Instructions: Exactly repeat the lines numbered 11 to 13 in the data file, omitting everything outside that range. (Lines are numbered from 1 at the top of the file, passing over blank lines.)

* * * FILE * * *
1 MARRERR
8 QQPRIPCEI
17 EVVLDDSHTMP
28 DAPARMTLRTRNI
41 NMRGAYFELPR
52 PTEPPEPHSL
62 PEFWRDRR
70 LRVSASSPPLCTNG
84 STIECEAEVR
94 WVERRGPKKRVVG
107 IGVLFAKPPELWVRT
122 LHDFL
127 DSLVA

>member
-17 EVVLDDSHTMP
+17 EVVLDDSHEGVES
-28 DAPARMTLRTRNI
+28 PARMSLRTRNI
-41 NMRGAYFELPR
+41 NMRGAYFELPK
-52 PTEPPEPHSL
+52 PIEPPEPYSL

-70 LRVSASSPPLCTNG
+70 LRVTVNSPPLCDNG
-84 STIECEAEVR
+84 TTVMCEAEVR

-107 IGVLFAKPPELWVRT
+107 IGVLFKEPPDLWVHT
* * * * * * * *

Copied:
107 IGVLFAKPPELWVRT
122 LHDFL
127 DSLVA